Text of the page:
If Jesus went with Peter, James and John to pray on Mount Tabor, not necessarily knowing that the extraordinary vision would happen, what he did know and why he did go there to pray was because he was embarking on a fateful journey to Jerusalem and wanted to lay it out before God before he did that. Jesus always sought the Father’s will consciously before embarking on a course of action. Always. And this event of transfiguration and what led to it was no exception. I don’t know that Jesus knew the inevitable outcome of his choice, but I feel sure he at least sensed it as one possible outcome.

God had honored Jesus’ choice to be baptized by John by appearing in the form of a dove over him while a voice was heard to say, “This is my Son whom I love; with him I am well pleased.” Just so did God honor Jesus at this moment before embarking on that journey to Jerusalem, and in Matthew’s account of the transfiguration, Peter, James and John hear the same words that were spoken at Jesus’ baptism, i.e., “This is my Son whom I love. With him I am well pleased,” with the addition of, “Listen to him!”

In our own lives, when we have lost someone significant, we often hearken back to the last time we spent with them, whether that was at a family reunion picnic, or a few days together, where confidences were exchanged over coffee and there was a deep bonding that we later look back on as revelatory. No doubt Peter, James and John hearkened back again and again to the vision of Jesus’ transfigured, as much to keep themselves going as anything else. “Are we crazy?” “No, remember? We all saw it.” In a package with the crucifixion, resurrection and pentecostal experience of Jesus’ Spirit, they would bolster each other up for spreading the word of salvation and keeping going forward. At least, that’s how I expect it might have been.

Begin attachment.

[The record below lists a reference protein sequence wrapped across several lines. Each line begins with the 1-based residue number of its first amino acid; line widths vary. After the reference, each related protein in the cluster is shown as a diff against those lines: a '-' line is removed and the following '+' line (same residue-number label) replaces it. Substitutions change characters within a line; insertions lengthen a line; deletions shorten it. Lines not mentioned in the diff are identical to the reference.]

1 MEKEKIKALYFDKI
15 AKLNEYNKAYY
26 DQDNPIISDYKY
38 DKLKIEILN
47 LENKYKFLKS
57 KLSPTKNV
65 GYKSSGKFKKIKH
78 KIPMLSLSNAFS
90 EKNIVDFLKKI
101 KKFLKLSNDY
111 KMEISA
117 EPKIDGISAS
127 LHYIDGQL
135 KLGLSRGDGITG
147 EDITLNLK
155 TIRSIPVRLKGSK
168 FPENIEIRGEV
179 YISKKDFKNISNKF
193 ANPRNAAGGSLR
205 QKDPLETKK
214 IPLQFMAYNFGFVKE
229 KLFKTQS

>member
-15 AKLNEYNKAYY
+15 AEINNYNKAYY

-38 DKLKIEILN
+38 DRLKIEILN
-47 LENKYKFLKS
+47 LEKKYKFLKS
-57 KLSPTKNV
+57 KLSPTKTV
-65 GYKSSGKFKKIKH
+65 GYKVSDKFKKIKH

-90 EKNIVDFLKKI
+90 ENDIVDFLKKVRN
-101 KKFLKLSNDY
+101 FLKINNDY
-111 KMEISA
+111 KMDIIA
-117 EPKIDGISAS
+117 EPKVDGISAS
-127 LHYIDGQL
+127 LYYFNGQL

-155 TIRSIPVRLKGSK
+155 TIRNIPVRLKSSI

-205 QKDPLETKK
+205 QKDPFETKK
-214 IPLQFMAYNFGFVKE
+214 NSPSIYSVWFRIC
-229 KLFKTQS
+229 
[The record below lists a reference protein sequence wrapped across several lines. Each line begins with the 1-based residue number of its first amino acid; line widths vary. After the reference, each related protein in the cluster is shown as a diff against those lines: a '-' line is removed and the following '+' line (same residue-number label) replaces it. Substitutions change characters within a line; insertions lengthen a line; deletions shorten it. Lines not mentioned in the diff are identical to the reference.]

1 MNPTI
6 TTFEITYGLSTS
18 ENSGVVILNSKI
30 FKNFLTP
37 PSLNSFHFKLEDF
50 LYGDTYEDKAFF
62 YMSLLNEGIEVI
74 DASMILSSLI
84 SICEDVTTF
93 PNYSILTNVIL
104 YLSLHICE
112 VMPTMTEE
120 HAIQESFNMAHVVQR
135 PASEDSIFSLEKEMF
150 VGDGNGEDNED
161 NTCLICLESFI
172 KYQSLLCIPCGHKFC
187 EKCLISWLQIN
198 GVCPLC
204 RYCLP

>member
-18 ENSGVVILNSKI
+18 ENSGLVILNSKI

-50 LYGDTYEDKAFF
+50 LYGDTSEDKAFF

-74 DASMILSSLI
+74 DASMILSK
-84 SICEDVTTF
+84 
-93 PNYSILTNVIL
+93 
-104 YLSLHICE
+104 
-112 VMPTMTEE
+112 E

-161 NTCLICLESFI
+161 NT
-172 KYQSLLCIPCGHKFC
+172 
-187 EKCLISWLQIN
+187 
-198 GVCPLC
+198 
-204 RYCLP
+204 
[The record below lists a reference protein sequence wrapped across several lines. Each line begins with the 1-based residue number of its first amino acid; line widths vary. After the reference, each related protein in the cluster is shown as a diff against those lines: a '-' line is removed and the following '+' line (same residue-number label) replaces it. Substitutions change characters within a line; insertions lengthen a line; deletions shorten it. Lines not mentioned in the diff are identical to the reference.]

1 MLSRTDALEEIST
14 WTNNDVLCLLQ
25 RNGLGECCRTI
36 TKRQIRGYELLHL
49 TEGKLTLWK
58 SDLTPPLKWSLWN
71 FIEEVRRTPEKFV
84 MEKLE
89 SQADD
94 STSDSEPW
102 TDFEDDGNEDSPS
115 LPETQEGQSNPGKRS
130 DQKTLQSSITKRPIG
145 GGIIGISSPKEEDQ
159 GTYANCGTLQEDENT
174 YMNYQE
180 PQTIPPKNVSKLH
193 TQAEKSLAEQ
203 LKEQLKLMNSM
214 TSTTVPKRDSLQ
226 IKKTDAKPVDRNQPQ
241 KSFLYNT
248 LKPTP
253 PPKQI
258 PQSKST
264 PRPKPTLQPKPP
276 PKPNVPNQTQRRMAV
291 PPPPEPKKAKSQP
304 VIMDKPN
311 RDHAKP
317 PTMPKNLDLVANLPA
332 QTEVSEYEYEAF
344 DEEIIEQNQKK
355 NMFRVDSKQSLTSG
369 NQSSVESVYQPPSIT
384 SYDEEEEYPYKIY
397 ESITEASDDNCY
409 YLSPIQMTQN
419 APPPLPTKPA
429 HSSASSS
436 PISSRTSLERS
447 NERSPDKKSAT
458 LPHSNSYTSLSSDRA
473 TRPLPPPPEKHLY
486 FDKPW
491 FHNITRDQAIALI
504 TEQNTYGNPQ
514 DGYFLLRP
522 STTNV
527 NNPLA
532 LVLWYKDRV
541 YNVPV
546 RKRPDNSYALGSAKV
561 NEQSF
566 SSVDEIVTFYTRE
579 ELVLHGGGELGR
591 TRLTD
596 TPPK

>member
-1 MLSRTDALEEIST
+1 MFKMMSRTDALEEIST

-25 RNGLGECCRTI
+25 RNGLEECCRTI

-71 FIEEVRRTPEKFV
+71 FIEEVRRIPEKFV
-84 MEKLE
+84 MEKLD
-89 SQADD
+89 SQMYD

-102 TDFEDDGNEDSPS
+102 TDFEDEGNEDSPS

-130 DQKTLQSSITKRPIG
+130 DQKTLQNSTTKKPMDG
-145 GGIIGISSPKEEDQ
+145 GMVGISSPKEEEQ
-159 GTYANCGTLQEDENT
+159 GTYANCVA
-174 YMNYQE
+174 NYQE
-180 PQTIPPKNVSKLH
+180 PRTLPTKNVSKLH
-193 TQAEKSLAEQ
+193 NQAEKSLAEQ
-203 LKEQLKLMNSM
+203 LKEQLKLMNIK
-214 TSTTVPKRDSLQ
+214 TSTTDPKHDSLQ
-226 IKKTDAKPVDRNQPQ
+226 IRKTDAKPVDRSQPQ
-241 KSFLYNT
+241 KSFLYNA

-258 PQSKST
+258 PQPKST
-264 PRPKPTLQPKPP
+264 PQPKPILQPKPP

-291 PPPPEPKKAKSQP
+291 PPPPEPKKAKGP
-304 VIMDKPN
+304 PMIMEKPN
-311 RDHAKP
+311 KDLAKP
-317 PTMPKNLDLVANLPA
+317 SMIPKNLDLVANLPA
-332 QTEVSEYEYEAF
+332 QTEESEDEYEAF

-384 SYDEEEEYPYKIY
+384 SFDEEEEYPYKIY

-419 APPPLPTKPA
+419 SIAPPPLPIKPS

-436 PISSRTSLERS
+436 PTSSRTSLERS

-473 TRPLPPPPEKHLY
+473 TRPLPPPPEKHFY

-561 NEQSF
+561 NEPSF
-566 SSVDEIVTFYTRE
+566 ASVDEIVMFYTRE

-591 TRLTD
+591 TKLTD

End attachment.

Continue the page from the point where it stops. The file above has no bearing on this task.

Jesus could set out for Jerusalem now, certain that at least part of his little band of followers knew who he was, and that he himself knew that what he was about to embark on, however it played out, was the consummation of his life’s work, and that it had God the Father’s seal of approval. Knowing he had that letter of recommendation in his pocket, we can understand better how he could go forward with his journey. When we know with as much certainty as we can know anything in this life that God is in what we are doing, we too can do great things, can overcome obstacles and endure at a level we would not have thought possible. Our greatest sense of meaning and purpose and consolation originates in God.

That said, what can still keep us from doing great things? Can keep us from beholding God’s glory? The very minister’s black veil I talked about earlier. Prejudice, whether against persons or ideas. Our minds are veiled or closed. How about mental laziness? To come to a new position on an issue, whether concerning religion, politics, interpersonal relations––whatever, we have to do the work––and it is work––of thinking about something and not having it handed to us, like baby food fed to an infant. In order to value something, we have to pay a price for it, and in this case, the price is thought, deep thought. The love of our own comfort can also be a black veil between ourselves and the fullness of awareness we are capable of bringing to an experience, which experience could then possibly change our lives. Can you hear the echo of many sermons I have preached in the past here in regard to idolatry? That thing which assumes more importance than God or our life with God, whether that is guilt from some past action, having committed what we consider the unforgivable sin; a substance that has become more important to us than life itself, that is life itself: that is idolatry, a black veil that hangs between ourselves and the jealous God we call severally Yahweh, the Christ, the Spirit, the One True and Sovereign God.